Скачать презентацию

Идет загрузка презентации. Пожалуйста, подождите

Презентация была опубликована 2 года назад пользователемtest test

1 Quantitative Data Analysis: Statistics

2 Sherlock Holmes "... while man is an insoluble puzzle, in the aggregate he becomes a mathematical certainty. You can, for example, never foretell what any one man will do, but you can say with precision what an average number will be up to. Individuals vary, but percentages remain constant. So says the statistician"

3 Overview General Statistics The Normal Distribution Z-Tests Confidence Intervals T-Tests

4 General Statistics ~ THE GOLDEN RULE ~ Statistics NEVER replace the judgment of the expert.

5 Approach to Statistical Research 1. Formulate a Hypothesis 2. State predictions of the hypothesis 3. Perform experiments or observations 4. Interpret experiments or observations 5. Evaluate results with respect to hypothesis 6. Refine hypothesis and start again (Basically the same as all other research)

6 Hypothesis Testing H 0 : Null Hypothesis, status quo H A : Alternative Hypothesis, research question So, either : "The data does not support H 0 " or "We fail to reject H 0 "

7 Types of Data Continuous height, age, time Discrete # of days worked this week, # leaves on a tree Ordinal {Good, O.K., Bad} Nominal {Yes/No}, {Teacher/Chemist/Haberdasher}

8 Picturing The Data

9 Pie Charts Nominal/Ordinal Only suitable for data that adds up to 1 Hard to compare values in the chart

10 Bar Charts Nominal/Ordinal Easier to compare values than pie chart Suitable for a wider range of data

11 Dot Plots Nominal/Ordinal Represents all the data Difficult to read

12 Box Plots Nominal/Ordinal 1IQR, 3IQR Outliers

13 Scatter Plots Excellent for examining association between two variables

14 Histograms Continuous Data Divide Data into ranges

15 Time-Series Plots Time related Data e.g. Stock Prices

16 Question 1 In a telephone survey of 68 households, when asked do they have pets, the following were the responses : 16 : No Pets 28 : Dogs 32 : Cats Draw the appropriate graphic to illustrate the results !!

17 Question 1 - Solution Total number surveyed = 68 Number with no pets = 16 =>Total with pets = ( ) = 52 But total 28 dogs + 32 cats = 60 => So some people have both cats and dogs

18 Question 1 - Solution How many? It must be ( ) = 8 people No pets = 16 Dogs = 20 Cats = 24 Both = Total = 68

19 Question 1 - Solution Graphic: Pie Chart or Bar Chart

20 The Literary Digest Poll 1936 US Presidential Election Alf Landon (R) vs. Franklin D. Roosevelt (D)

21 The Literary Digest Poll Literary Digest had been conducting successful presidential election polls since 1916 They had correctly predicted the outcomes of the 1916, 1920, 1924, 1928, and 1932 elections by conducting polls. These polls were a lucrative venture for the magazine: readers liked them; newspapers played them up; and each ballot included a subscription blank.

22 The Literary Digest Poll They sent out 10 million ballots to two groups of people: prospective subscribers, who were chiefly upper- and middle-income people a list designed to "correct for bias" from the first list, consisting of names selected from telephone books and motor vehicle registries

23 The Literary Digest Poll Response rate: approximately 25%, or 2,376,523 responses Result: Landon in a landslide (predicted 57% of the vote, Roosevelt predicted 40%) Election result: Roosevelt received approximately 60% of the vote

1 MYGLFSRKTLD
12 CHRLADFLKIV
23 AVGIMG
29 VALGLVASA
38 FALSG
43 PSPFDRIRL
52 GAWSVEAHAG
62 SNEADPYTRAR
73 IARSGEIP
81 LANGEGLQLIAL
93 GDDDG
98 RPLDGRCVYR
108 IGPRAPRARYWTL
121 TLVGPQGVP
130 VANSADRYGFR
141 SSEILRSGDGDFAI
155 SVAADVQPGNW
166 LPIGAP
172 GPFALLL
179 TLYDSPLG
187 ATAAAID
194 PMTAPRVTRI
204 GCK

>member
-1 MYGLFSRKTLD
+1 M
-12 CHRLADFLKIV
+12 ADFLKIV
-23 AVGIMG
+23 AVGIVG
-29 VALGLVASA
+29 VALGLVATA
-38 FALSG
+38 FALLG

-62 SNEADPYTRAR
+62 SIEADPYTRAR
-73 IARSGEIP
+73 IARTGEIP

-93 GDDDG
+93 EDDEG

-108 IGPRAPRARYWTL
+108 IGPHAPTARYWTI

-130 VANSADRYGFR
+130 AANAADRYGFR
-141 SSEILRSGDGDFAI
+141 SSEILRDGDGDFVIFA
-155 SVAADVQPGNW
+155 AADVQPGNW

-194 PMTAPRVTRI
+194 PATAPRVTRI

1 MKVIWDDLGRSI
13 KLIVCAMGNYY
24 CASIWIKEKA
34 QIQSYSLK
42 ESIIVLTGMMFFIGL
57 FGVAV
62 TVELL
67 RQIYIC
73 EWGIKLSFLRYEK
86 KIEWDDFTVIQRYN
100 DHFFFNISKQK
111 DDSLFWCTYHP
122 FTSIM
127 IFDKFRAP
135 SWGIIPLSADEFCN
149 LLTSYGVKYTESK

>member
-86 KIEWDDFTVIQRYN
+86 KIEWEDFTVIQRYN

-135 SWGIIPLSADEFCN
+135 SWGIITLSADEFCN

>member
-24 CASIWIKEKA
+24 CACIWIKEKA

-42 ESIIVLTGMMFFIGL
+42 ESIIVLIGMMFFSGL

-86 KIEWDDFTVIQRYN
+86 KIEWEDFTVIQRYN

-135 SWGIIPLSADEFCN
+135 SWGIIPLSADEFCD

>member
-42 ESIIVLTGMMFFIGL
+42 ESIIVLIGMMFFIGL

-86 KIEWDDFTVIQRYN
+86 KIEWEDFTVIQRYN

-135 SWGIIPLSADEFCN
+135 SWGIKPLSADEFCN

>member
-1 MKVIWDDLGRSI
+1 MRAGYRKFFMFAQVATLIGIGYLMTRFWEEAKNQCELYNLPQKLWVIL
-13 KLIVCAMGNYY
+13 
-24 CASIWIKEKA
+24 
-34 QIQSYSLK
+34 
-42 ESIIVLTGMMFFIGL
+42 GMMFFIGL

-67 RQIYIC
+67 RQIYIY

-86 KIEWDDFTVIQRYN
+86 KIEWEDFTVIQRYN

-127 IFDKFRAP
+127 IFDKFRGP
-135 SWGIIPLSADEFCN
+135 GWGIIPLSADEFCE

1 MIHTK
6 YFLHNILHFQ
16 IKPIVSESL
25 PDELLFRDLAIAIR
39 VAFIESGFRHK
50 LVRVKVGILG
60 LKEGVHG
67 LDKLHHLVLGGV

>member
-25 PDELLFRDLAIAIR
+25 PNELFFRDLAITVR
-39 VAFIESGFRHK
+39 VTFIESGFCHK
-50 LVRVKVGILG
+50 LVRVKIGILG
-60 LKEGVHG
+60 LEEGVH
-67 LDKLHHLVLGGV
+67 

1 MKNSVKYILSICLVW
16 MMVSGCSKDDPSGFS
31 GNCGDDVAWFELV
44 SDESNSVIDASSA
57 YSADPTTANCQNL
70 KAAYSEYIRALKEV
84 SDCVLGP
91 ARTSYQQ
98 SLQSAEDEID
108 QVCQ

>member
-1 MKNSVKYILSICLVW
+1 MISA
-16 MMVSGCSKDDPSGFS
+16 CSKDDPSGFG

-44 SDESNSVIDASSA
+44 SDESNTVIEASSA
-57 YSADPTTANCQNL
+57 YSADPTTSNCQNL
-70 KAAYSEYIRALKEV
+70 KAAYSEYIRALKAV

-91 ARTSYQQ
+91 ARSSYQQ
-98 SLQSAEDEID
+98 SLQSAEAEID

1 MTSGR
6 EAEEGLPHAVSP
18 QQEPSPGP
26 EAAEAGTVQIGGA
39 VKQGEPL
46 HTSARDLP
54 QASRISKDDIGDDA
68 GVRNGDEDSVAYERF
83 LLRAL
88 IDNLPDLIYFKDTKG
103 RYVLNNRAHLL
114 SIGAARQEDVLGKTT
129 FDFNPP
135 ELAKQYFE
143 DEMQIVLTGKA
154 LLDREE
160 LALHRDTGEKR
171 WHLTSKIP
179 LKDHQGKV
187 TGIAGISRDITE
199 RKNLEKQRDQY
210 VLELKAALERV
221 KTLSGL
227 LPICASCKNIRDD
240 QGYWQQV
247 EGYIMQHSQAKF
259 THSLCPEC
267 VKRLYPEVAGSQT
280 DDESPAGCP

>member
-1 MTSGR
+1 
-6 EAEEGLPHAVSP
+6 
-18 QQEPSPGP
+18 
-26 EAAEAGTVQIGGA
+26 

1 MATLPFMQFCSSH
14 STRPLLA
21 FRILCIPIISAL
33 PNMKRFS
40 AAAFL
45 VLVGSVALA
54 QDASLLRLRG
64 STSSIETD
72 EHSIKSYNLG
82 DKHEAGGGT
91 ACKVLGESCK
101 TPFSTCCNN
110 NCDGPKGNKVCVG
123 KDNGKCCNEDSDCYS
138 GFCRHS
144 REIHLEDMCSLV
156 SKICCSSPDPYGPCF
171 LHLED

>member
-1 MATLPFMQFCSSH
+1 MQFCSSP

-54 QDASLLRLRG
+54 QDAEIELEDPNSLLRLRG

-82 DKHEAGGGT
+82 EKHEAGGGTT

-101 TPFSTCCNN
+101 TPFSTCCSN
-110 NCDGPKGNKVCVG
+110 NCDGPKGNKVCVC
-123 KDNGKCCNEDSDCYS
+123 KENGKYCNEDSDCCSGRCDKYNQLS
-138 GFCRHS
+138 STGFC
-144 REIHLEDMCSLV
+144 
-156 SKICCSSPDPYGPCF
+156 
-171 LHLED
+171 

24 The Literary Digest Poll POSSIBLE CAUSES OF ERROR Selection Bias: By taking names and addresses from telephone directories, survey systematically excluded poor voters. Republicans were markedly overrepresented in 1936, Democrats did not have as many phones, not as likely to drive cars, and did not read the Literary Digest Sampling Frame is the actual population of individuals from which a sample is drawn: Selection bias results when sampling frame is not representative of the population of interest

25 The Literary Digest Poll POSSIBLE CAUSES OF ERROR Non-response Bias: Because only 20% of 10 million people returned surveys, non- respondents may have different preferences from respondents Indeed, respondents favored Landon Greater response rates reduce the odds of biased samples

26 Terminology Population: is a set of entities concerning which statistical inferences are to be drawn. Sample: a number of independent observations from the same probability distribution Parameter: the distribution of a random variable as belonging to a family of probability distributions, distinguished from each other by the values of a finite number of parameters Bias: a factor that causes a statistical sample of a population to have some examples of the population less represented than others.

27 Outliers (and their treatment) An "outlier" is an observation that does not fit the pattern in the rest of the data Check the data Check with the measurer If reason to believe it is NOT real, change it if possible, otherwise leave it out (but note). If reason to believe it is real, leave it out and note.

28 The Mean The Mean (Arithmetic) The mean is defined as the sum of all the elements, divided by the number of elements. The statistical mean of a set of observations is the average of the measurements in a set of data

29 The Variance But there can be a lot of variance in individual elements, e.g. teacher salaries Average = 22,000 Lowest = 12,000 Difference = 12, ,000 = -10,000

30 The Variance Sum of (Sample - Average) = 0, thus we need to define variance. The variance of a set of data is a cumulative measure of the squares of the difference of all the data values from the mean divided by sample size minus one.

31 Standard Deviation The standard deviation of a set of data is the positive square root of the variance. - 1

32 Question 2 Find the mean and variance of the following sample values : 36, 41, 43, 44, 46

33 Question 2 Mean: ( )/5 = 42 Variance Difference Square 36 – 42 = – 42 = – 42 = – 42 = – 42 = / (5 -1) = 58 / 4 = 14.5

34 The Normal Distribution

36 Density Curves: Properties

37 The Normal Distribution The graph has a single peak at the center, this peak occurs at the mean The graph is symmetrical about the mean The graph never touches the horizontal axis The area under the graph is equal to 1

38 Characterization A normal distribution is bell-shaped and symmetric. The distribution is determined by the mean mu, and the standard deviation sigma,. The mean mu controls the center and sigma controls the spread.

48 The Normal Distribution If a variable is normally distributed, then: within one standard deviation of the mean there will be approximately 68% of the data within two standard deviations of the mean there will be approximately 95% of the data within three standard deviations of the mean there will be approximately 99.7% of the data

49 The Normal Distribution

50 Why? One reason the normal distribution is important is that many psychological and organsational variables are distributed approximately normally. Measures of reading ability, introversion, job satisfaction, and memory are among the many psychological variables approximately normally distributed. Although the distributions are only approximately normal, they are usually quite close.